If you are trying to hear as much music as possible while at the Xerox Rochester International Jazz Festival (June 20-28), you can't really go wrong as there is great music everywhere. Free on the street, in Kilbourn Hall and Eastman Theatre, and in the Club Pass venues—there is music everywhere!
If however, like me, you have picked out the music you'd like to hear beforehand, you are bound for frustration if you try to hear too much each night (and there is SO MUCH I want to hear!) as you run between venues, stand in lines, and also try to get the odd beer or street food along the way. Maintaining that kind of pace (4-5 concerts a night) for 9 days can be done, but it takes a toll (and a spreadsheet...). Like those folks you see at concerts spending most of their time holding up and watching the pixelated video image of the performance on their camera or tablet, you may end up missing out on the magic taking place right before your eyes and ears. It becomes work. As Jazz@Rochester is not a job but a passion, over successive jazz festivals, I've moved away from the the frenetic pace (although admittedly mine will be more than many). I am at the festival to listen to some great music, get introduced to some new sounds, and have a good time. Somewhere in there I hope to connect my readers to what's going on there, the artists and the general "conversation" around the XRIJF through this blog and the other places you find Jazz@Rochester.
I have some initial choices for each night, but I leave it open to the endless shifting variables of each evening to determine my final choices and always leave my mind open to changing my plan. On some days it might be possible to hear all of them (or at least portions of some) without bending the rules of space and time, but like I said ... these are just a first cut. What I'll be doing in this and eight other, much shorter, posts is letting you know what I'd like to hear each night. I'll link into XRIJF's page on the artist or group, if it is useful, and link to other sources to learn more about them and their music. I have pretty eclectic tastes so not all of them will be jazz (and that's OK...), but like the festival, most of them will be. I'll expect that you'll follow the link to get the information about venue and times, or you might just pick up the XRIJF app for your smartphone to help with that.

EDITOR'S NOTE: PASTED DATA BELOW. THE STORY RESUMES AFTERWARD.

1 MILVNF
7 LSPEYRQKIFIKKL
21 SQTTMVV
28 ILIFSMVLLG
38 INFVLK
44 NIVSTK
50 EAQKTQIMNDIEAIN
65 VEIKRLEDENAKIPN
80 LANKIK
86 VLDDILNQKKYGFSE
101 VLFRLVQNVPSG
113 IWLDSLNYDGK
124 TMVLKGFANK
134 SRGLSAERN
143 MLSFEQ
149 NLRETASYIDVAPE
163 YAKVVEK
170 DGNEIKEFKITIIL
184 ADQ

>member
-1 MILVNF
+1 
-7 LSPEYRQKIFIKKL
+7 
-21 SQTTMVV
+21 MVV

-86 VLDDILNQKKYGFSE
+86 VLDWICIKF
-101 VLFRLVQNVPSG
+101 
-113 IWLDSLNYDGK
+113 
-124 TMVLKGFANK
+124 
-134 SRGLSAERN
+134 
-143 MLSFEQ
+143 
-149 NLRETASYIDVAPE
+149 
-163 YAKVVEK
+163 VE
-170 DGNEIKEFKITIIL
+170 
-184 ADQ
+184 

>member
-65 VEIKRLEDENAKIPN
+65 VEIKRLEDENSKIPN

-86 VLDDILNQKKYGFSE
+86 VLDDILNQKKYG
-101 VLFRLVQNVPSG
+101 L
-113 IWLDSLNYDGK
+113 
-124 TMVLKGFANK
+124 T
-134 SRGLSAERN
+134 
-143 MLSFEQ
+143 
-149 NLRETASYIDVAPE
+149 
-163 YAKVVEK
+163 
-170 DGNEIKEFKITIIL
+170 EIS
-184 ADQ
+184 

So, at last, now my "picks" for June 20th of the XRIJF are:
- Roy Hargrove: His first show at the Harro East will a great kickoff to the 2014 XRIJF as I believe I saw him at one of the earlier RIJFs after arriving in ROC in 2002.
- Partisans: UK group Partisans is opening up a US tour here and based on what I'm hearing on a Youtube playlist I found (and their site) will be an intense set, especially in the setting of Christ Church.
- Sun Trio: From Finland, Sun Trio had me when I read the quote in their bio from All About Jazz approximating their style to British artist David Hockney (but I'm weird that way...). We'll see if I agree with that assessment, but it fits my bill of checking out some new sounds (and I've usually enjoyed the Finnish groups that Nordic Jazz Now has brought to the Lutheran Church). You can check them out on their website or this trio cut I found on YouTube.
- Akiko Tsuruga Quartet: Anyone that reads this blog regularly knows I have something for B3s and the organ trio groove and Akikio Tsuruga and her quartet can cook (here with Lou Donaldson).
- Holophoner: This is a group including trumpeter Eastman alum Mike Cottone with six other young jazz musicians who met in 2012 after being selected to attend the Thelonius Monk Institute of Jazz Performance in LA. The group performed throughout the globe as part of that Institute experience Here is a full live performance of Holophoner did at the Blue Whale.
The above are the gigs I've selected for myself for Day 1, but of course there will be a lot of other great music out there that I might be sorry I missed (or may end up at ... who knows?). There are also the great free shows on Friday the 20th, including jump jive with Big Bad Voodoo Daddy, local artists (who will be profiled in a separate post) and the high school jazz bands that get us going at the beginning.